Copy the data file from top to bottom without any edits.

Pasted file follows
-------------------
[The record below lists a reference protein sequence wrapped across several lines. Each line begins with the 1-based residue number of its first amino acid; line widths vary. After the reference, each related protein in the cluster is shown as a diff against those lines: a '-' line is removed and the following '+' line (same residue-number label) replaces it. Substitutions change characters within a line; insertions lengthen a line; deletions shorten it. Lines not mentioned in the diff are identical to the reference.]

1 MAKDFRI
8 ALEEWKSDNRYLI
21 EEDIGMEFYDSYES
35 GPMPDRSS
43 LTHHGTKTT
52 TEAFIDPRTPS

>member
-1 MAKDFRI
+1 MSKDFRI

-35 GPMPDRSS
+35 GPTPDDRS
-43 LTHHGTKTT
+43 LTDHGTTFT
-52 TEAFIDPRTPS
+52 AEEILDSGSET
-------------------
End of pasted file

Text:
[The record below lists a reference protein sequence wrapped across several lines. Each line begins with the 1-based residue number of its first amino acid; line widths vary. After the reference, each related protein in the cluster is shown as a diff against those lines: a '-' line is removed and the following '+' line (same residue-number label) replaces it. Substitutions change characters within a line; insertions lengthen a line; deletions shorten it. Lines not mentioned in the diff are identical to the reference.]

1 MAKDFRI
8 ALEEWKSDNRYLI
21 EEDIGMEFYDSYES
35 GPMPDRSS
43 LTHHGTKTT
52 TEAFIDPRTPS

>member
-1 MAKDFRI
+1 MSKDFRI

-35 GPMPDRSS
+35 GPTPDDRS
-43 LTHHGTKTT
+43 LTDHGTTFT
-52 TEAFIDPRTPS
+52 AEEILDSGSET